Quantifying cryptic function loss during community disassembly
Emerging theory suggests that the ecosystem‐level consequences of anthropogenic pressures depend on how species will be disassembled from ecological communities (i.e. the disassembly rule). Species loss, however, is not the sole ecological cause of ecosystem function loss: behaviours underpinning ecosystem function can also be disrupted by anthropogenic pressures without detectable declines of component species (‘cryptic function loss’).
Here, we introduce a novel framework that integrates behavioural responses into community disassembly metrics. We applied this framework to freshwater mussel communities (order Unionida) of the midwestern United States, in which intensive agricultural land use threatens stream biota. We combined a field experiment, meta‐analysis and watershed‐scale population dataset to assess how excessive sediment concentrations, one of the leading drivers of freshwater biodiversity loss, influence community‐level water clearance rates of freshwater mussels via behavioural (changes in mass‐specific clearance rate) and population (changes in population density) responses.
Our study provided three key insights. First, freshwater mussels exhibited high behavioural sensitivity to increased total suspended solids (TSS) across species (i.e. reduced water clearance rate), whereas population responses were highly species‐specific. Second, the behavioural response to increased TSS causes substantial cryptic function loss under stressful conditions: simulated water clearance rates when behavioural response is included can be less than half that of mussel communities with no behavioural response. Finally, simulations revealed that mussel communities are likely to show rapid but consistent rates of ecosystem function loss irrespective of disassembly rules. The similar rates of function loss are due to the uniform behavioural response to TSS that masks the linkage between population sensitivity of a species and its contribution to ecosystem function.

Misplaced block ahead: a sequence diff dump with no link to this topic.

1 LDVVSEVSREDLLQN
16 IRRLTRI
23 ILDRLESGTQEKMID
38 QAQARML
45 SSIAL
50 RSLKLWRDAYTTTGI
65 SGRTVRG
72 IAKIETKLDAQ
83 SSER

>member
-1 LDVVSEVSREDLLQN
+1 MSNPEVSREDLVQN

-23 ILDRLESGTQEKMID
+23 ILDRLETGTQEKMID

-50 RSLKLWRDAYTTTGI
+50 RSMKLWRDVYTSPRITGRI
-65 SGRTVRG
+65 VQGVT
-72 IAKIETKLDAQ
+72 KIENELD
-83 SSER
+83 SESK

Synthesis and applications. Our findings suggest that ignoring behavioural processes may cause non‐negligible underestimation of ecosystem function loss during community disassembly, potentially leading to overly optimistic assessments of ecosystem resilience. Furthermore, unlike species declines or local extinctions, behaviour response tied to function loss may occur concurrently with increasing anthropogenic pressures. Therefore, managers should acknowledge the risk of immediate function loss after human‐induced environmental changes.